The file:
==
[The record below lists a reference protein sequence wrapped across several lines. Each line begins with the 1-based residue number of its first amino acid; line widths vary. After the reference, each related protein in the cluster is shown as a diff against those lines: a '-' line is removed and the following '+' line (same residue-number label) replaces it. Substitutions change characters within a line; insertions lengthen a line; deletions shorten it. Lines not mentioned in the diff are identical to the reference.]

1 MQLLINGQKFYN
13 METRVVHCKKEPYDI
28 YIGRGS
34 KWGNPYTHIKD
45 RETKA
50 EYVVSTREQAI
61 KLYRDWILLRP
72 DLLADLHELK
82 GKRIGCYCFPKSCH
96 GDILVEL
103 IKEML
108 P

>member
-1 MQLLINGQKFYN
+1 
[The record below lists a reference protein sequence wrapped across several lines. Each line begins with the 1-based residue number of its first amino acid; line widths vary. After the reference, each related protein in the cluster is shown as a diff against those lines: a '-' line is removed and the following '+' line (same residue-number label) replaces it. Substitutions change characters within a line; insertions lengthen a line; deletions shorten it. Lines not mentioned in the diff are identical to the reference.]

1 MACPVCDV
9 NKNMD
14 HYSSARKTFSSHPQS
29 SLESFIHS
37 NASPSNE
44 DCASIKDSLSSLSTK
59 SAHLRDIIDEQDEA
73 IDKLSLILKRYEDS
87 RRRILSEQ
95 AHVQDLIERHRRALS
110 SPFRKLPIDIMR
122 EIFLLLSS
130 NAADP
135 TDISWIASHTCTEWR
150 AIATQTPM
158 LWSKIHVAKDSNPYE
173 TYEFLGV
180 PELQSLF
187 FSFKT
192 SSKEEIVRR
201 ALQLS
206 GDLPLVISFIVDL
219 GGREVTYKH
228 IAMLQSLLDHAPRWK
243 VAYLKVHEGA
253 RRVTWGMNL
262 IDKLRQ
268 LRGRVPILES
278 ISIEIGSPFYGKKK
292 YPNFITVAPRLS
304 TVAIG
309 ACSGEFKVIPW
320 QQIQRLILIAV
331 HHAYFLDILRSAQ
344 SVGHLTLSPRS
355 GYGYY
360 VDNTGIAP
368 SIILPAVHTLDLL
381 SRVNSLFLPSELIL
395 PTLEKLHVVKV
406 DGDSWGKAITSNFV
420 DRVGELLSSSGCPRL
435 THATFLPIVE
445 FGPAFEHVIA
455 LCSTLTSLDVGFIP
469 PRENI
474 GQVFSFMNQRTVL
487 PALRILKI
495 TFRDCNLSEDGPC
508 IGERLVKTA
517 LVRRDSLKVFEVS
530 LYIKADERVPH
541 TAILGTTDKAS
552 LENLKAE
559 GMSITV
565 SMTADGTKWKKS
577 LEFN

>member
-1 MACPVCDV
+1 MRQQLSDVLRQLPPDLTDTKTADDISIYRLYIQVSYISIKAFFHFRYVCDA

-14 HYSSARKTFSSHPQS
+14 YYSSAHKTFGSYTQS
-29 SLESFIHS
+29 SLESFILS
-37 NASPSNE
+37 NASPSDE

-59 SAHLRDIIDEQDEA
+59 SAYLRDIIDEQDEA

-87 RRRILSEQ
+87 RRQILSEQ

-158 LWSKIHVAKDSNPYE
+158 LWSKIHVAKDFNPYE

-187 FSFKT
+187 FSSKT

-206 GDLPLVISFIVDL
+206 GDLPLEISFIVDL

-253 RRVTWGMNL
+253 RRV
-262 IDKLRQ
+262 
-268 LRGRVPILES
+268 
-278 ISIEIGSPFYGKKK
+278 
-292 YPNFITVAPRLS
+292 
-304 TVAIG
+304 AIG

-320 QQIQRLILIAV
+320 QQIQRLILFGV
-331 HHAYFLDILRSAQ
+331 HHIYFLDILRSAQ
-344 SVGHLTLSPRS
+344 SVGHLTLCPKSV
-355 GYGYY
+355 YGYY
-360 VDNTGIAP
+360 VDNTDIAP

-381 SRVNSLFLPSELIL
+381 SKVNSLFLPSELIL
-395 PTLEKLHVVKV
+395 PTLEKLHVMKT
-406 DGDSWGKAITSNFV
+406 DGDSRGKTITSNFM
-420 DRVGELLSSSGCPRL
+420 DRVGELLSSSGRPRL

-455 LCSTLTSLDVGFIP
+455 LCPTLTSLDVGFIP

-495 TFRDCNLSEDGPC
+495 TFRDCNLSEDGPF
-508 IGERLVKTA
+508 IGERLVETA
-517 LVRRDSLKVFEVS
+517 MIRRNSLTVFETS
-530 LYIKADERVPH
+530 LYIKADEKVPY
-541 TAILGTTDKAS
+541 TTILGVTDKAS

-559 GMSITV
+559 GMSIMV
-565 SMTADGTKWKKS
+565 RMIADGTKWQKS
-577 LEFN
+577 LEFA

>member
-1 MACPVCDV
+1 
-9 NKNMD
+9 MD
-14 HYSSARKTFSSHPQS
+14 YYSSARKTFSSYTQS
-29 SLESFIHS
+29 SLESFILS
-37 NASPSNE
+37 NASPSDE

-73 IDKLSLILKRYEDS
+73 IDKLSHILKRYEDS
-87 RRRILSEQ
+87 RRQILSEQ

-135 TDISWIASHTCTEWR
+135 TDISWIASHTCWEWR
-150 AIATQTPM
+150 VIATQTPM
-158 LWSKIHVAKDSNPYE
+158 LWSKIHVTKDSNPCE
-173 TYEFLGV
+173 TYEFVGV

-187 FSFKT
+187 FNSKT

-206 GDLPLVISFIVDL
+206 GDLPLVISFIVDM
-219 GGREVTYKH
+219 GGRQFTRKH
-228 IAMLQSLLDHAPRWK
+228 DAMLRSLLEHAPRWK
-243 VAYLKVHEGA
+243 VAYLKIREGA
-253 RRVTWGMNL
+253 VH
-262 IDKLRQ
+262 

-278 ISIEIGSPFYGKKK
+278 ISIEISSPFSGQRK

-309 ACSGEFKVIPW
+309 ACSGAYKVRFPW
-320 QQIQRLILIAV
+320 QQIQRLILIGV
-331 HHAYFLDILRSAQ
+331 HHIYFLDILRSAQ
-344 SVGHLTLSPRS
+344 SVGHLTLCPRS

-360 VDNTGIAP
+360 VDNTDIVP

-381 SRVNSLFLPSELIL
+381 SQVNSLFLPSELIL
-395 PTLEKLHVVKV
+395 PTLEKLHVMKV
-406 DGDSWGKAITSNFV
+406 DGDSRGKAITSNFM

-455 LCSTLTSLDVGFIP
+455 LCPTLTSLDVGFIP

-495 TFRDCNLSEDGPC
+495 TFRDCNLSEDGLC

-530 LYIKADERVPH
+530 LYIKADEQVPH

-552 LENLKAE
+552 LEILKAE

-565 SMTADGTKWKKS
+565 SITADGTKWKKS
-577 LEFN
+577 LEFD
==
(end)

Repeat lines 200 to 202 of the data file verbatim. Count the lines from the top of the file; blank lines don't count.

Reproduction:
+495 TFRDCNLSEDGLC

-530 LYIKADERVPH
+530 LYIKADEQVPH